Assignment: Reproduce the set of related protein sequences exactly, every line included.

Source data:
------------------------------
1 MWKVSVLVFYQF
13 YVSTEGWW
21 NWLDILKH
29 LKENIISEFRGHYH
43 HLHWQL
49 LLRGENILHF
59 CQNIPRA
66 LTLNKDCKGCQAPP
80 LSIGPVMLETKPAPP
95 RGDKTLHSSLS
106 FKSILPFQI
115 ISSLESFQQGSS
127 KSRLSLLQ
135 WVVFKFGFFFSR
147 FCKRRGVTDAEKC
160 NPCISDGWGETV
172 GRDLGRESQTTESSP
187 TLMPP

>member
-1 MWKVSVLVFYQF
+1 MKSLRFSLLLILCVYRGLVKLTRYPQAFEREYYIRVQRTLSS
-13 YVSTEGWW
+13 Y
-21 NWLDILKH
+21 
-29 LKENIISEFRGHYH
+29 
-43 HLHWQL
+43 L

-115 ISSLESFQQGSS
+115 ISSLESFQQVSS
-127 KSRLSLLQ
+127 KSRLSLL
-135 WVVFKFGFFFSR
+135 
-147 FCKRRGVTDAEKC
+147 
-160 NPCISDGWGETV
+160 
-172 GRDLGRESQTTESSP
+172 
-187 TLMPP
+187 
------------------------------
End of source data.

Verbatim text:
1 MWKVSVLVFYQF
13 YVSTEGWW
21 NWLDILKH
29 LKENIISEFRGHYH
43 HLHWQL
49 LLRGENILHF
59 CQNIPRA
66 LTLNKDCKGCQAPP
80 LSIGPVMLETKPAPP
95 RGDKTLHSSLS
106 FKSILPFQI
115 ISSLESFQQGSS
127 KSRLSLLQ
135 WVVFKFGFFFSR
147 FCKRRGVTDAEKC
160 NPCISDGWGETV
172 GRDLGRESQTTESSP
187 TLMPP

>member
-1 MWKVSVLVFYQF
+1 MKSLRFSLLLILCVYRGLVKLTRYPQAFEREYYIRVQRTLSS
-13 YVSTEGWW
+13 Y
-21 NWLDILKH
+21 
-29 LKENIISEFRGHYH
+29 
-43 HLHWQL
+43 L

-115 ISSLESFQQGSS
+115 ISSLESFQQVSS
-127 KSRLSLLQ
+127 KSRLSLL
-135 WVVFKFGFFFSR
+135 
-147 FCKRRGVTDAEKC
+147 
-160 NPCISDGWGETV
+160 
-172 GRDLGRESQTTESSP
+172 
-187 TLMPP
+187 